How-to: ChromeOS Desktop Part 1
February 22, 2013 5 Comments
ChromeOS: lightweight web-based alternative for the Internet Age? Or browser with ideas above it’s station? The engineers at Google thought they had it right when they looked at the majority of computer users’ actual usage and concluded that 90% of it was spent in-browser. So they put everything on-line in the Cloud and wrapped a thin operating system layer around a browser so you can get at it.
It seems Google bet on the right horse by backing the Cloud. But more than two years on, can we say the same for its’ ChromeOS desktop? Is it worth trying if you don’t have a Chromebook laptop on which to run it?
If you followed our first three parts to installing and running ChromeOS using the builds by Hexxeh (http://chromeos.hexxeh.net/), you will now be looking at a desktop that consists of more than a Chrome web browser.
Boot up ChromeOS for the first time and you’ll a login screen not unlike Windows or Linux. Sign in with a Google account and you arrive at something that looks almost like a conventional desktop; browser window, wallpaper, a row of apps pinned to the bottom of the screen; not unlike the Windows Taskbar or panels in Gnome, Mint, KDE and others. Or… hm, let’s see… Android.
This is the default view and that tray, or panel or… what do we call it in ChromeOS? The ‘Shelf.’ Of course. I shall persist in using ‘Armoire’ or ‘Welsh Dresser’ until Google catches up with me. Anyhow it is always visible and is also home to an app launcher, looking very familiar from Google’s mobile products. Click on the tile with the smaller squares in it and the app launcher pops up. Better that than go looking for a bookmark in the browser.
The Chrome icon, bottom-left, looks like a menu button or Start button, but it represents the omnipresent Chrome browser; all it will do is open a new browser tab.
The Shelf treats every app as an icon, but not every tab. Important apps like Gmail, the ‘Get Started’ panel, and the File Manager are constants. In the Chrome browser, however, you can open multiple windows containing multiple tabs and the icon will show the current tab with focus, but you better be able to keep track of all your tabs otherwise you can get lost in ChromeOS as easily as any other.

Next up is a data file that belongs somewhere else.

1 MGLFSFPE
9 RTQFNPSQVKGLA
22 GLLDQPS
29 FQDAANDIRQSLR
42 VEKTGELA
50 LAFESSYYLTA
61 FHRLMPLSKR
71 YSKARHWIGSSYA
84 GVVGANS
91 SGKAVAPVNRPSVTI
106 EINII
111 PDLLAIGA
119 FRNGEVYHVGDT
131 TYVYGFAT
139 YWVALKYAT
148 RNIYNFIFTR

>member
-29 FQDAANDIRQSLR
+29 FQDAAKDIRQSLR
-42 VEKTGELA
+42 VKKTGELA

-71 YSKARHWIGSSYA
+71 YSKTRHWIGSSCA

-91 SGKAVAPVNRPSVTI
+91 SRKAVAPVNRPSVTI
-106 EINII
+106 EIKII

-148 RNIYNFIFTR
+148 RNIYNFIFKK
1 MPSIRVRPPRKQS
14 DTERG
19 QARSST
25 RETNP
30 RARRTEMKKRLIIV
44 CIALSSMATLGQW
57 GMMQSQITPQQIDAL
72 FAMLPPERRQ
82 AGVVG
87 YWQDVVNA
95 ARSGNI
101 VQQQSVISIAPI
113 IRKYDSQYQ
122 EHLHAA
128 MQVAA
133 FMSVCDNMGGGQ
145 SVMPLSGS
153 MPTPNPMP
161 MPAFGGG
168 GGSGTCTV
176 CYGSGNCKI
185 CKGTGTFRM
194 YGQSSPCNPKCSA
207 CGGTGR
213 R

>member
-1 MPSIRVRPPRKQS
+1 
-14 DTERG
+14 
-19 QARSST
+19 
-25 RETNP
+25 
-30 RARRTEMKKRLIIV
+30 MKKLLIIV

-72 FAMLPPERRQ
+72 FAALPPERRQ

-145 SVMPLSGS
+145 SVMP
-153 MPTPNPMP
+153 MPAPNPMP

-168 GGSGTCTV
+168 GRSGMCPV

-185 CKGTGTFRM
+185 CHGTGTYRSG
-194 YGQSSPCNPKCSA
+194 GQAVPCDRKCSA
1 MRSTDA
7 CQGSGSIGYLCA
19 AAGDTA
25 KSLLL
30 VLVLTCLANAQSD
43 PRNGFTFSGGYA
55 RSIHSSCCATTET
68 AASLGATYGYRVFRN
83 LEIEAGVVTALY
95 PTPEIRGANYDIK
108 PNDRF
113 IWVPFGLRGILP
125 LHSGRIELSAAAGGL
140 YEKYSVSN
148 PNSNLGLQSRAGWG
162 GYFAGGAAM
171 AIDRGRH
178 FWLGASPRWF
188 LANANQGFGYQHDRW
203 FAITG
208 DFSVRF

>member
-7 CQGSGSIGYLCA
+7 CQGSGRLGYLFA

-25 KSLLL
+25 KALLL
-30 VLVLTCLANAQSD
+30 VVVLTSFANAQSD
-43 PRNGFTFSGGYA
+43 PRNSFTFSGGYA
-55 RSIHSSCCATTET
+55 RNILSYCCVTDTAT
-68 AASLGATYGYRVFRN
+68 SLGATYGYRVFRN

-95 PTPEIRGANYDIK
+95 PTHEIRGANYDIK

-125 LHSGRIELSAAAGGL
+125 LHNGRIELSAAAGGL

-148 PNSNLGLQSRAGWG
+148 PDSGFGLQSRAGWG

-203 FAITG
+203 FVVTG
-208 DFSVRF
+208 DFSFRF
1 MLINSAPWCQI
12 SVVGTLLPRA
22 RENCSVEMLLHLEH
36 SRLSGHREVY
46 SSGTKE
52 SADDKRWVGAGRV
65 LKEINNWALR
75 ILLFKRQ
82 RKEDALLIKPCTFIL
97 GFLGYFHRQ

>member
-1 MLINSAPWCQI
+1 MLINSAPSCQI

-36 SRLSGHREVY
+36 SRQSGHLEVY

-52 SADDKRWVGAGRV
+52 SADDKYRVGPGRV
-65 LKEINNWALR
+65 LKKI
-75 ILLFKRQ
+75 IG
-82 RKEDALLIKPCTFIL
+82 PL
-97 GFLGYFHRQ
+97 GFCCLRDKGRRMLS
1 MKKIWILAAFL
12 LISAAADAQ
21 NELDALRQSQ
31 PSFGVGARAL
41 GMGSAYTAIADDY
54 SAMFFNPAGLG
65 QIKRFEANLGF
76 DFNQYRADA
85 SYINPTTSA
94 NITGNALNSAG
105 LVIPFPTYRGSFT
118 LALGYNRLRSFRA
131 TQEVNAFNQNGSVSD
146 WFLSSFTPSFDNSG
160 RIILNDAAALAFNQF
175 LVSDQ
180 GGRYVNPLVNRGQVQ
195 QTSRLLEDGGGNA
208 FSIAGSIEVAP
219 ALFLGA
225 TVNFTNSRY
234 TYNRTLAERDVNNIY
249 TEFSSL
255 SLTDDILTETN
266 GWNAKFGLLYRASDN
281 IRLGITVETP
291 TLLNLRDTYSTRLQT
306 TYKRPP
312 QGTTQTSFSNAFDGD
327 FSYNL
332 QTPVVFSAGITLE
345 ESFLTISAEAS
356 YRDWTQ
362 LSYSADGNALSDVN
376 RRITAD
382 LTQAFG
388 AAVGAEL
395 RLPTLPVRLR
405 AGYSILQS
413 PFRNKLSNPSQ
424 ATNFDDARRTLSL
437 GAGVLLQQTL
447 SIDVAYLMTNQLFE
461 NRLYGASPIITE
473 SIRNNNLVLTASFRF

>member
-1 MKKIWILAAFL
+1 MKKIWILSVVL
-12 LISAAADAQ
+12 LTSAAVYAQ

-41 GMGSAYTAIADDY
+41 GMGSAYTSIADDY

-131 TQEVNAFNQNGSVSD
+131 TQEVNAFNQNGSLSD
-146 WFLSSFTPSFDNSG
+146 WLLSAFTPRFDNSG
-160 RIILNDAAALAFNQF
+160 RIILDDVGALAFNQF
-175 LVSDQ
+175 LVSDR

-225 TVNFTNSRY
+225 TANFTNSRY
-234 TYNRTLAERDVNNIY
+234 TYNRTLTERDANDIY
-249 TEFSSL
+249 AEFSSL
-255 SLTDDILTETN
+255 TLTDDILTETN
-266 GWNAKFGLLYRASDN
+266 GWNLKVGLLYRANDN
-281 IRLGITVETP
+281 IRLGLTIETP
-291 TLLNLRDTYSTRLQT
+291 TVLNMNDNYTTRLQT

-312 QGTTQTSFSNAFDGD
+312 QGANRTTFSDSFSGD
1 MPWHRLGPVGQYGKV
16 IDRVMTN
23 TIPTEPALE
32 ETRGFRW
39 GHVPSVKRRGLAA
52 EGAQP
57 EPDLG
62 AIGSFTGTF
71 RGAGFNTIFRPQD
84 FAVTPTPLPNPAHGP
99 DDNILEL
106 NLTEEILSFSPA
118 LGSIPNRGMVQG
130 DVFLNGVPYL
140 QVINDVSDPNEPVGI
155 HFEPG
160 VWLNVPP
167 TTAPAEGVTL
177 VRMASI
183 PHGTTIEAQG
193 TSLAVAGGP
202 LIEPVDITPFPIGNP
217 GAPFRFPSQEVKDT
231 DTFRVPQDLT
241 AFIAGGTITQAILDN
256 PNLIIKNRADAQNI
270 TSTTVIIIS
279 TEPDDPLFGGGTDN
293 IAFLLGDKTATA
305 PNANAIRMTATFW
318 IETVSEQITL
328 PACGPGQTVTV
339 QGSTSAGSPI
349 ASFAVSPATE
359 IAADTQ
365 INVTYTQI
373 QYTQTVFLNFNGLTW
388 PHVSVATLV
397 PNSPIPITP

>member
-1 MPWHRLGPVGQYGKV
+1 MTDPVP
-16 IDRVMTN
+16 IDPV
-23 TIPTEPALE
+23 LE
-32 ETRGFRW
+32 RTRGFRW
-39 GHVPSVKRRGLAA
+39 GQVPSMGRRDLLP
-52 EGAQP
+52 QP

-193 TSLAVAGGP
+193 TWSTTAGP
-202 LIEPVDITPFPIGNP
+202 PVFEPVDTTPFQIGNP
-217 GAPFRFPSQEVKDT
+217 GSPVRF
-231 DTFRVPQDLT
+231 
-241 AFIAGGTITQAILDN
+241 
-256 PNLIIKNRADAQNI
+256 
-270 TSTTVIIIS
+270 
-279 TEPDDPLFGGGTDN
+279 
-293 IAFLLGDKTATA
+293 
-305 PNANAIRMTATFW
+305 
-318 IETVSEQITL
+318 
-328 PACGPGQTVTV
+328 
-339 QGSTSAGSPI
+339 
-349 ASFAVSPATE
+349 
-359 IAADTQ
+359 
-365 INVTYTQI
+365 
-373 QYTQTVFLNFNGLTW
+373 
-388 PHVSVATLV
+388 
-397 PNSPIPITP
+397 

You can change the start-up behaviour, ChromeOS will pick up your previous session with all open tabs or start fresh.
On the bottom-right, the clock-come-notifier is your access point to Settings, Help, system status, volume controls, lock screen, sign out and shut down. You know what, post Windows 8 launch, there’s something remarkably similar in the feel of the interface between Modern UI and ChromeOS.
Clicking into Settings, for example, opens up a browser tab that is a Jack of many trades; you can switch from Settings to browser History, to Extensions to Help.
Since version 19, ChromeOS has windows that you can minimize, maximize or close and has gained more features to make it customisable and feel more like a real desktop. Settings has an Appearance section, through which you can access the Wallpaper Picker, either from Google’s downloadable galleries or a custom image of your choice. You can theme your desktop – again, there is an extensive theme gallery from which to choose in the Chrome Store.
Go to Extensions and the Get More Extensions link is one of your gateways into the Chrome Store, from where you can easily add a multitude of browser extensions, on a fully searchable page which is also categorised. It’s also possible under configuration to set keyboard short-cuts for your favoured extensions and apps. In fact, the Chrome Store is the keystone holding up the whole OS as a viable desktop. More on that later.
ChromeOS seems pretty stable. The strength of the browser is evident, not once have I managed to crash it and while it’s no speed demon, you can switch between multiple tabs consistently.
Looking at that desktop, you can’t help thinking of all the things that are missing; no Android or KDE-style widgets, and on the Hexxeh build, you can’t fill the space with short-cuts to web pages or documents. The app icons at the bottom of the screen can’t be customised to short-cut to bookmarked web pages or playlists. Nor can you add short-cuts to documents, books and media to the desktop, which sits there a blank, unusable space.
So where do we go next in ChromeOS? Why, the apps, of course. AJS